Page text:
“The picture street style gives is not completely accurate or real. It’s a mostly a mise en scène. I mean, when you are aware of the eye of the photographer and that he is taking pictures, you’re not natural.”—
“Often, photographically, the look is very stylish and very elegant, but most of the looks at Pitti are very forced. The fact that it is ‘street style’ makes it sound or look like a documentary, but it’s not a documentary; the pictures are taken during fashion week and not during the ordinary year. Brands lend clothes for these weeks, because they know they will be photographed.”
“For me, being a gentleman has always been more about how you behave than what you wear. It’s about manners, and about a manner. I think clothes are an extension of that. Being well but appropriately dressed just allows everyone to feel at ease.”—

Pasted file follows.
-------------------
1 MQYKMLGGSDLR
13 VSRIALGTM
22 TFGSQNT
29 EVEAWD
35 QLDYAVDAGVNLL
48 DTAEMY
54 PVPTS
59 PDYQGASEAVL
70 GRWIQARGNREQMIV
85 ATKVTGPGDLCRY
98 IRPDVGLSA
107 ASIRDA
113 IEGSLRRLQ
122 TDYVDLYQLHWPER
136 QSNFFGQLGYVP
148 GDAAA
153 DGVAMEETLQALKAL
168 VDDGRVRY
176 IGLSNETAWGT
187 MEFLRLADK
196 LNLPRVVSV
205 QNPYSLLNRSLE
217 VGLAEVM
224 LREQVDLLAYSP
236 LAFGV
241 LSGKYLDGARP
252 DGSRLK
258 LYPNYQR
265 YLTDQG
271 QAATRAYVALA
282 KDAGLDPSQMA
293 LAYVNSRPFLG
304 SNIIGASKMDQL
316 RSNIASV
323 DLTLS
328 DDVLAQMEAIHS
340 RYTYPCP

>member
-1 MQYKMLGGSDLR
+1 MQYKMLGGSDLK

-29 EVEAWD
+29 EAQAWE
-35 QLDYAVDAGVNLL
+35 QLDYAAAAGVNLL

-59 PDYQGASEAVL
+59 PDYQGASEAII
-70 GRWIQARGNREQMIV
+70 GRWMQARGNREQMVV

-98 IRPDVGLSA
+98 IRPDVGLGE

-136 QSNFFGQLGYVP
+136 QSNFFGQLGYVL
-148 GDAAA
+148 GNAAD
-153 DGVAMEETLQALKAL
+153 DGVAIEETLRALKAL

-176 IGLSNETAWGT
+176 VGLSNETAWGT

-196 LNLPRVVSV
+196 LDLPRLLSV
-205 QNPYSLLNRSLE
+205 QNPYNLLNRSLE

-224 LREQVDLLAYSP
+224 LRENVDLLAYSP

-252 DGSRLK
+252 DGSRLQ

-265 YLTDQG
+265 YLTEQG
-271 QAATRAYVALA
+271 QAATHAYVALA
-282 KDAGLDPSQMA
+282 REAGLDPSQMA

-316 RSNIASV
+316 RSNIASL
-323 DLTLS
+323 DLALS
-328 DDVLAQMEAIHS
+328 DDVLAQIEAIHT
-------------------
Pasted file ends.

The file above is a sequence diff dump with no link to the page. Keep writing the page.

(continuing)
Today it seems quaint to think of people getting the time from church bells and factory whistles, but before World War I it was commonplace.
"The Great War was a turning point. Crouching in a trench or exchanging gunfire with the enemy, soldiers hardly had the time to grab a watch from their pocket, open the case and check the time. They were also encumbered with gear, so that the wristwatch overcame its effeminate image to become a practical necessity."
"For men, the wristwatch had a brief career during the Boer War at the turn of the century, but was abandoned when the conflict ended. In World War I, when timing was crucial, it enjoyed a revival among officers that eventually made it ubiquitous."